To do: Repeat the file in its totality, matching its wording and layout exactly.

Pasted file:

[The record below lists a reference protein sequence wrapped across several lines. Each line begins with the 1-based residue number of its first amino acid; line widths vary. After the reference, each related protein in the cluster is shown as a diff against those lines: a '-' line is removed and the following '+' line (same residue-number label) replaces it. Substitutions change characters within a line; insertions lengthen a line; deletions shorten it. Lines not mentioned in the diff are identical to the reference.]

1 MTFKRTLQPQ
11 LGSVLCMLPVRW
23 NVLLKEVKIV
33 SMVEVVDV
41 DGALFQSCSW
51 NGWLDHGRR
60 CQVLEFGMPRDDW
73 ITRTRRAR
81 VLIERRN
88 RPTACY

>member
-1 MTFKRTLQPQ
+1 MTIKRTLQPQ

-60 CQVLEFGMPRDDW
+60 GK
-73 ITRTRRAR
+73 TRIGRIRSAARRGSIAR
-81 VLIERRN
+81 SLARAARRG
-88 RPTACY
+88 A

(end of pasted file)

[The record below lists a reference protein sequence wrapped across several lines. Each line begins with the 1-based residue number of its first amino acid; line widths vary. After the reference, each related protein in the cluster is shown as a diff against those lines: a '-' line is removed and the following '+' line (same residue-number label) replaces it. Substitutions change characters within a line; insertions lengthen a line; deletions shorten it. Lines not mentioned in the diff are identical to the reference.]

1 MTFKRTLQPQ
11 LGSVLCMLPVRW
23 NVLLKEVKIV
33 SMVEVVDV
41 DGALFQSCSW
51 NGWLDHGRR
60 CQVLEFGMPRDDW
73 ITRTRRAR
81 VLIERRN
88 RPTACY

>member
-1 MTFKRTLQPQ
+1 MTIKRTLQPQ

-60 CQVLEFGMPRDDW
+60 GK
-73 ITRTRRAR
+73 TRIGRIRSAARRGSIAR
-81 VLIERRN
+81 SLARAARRG
-88 RPTACY
+88 A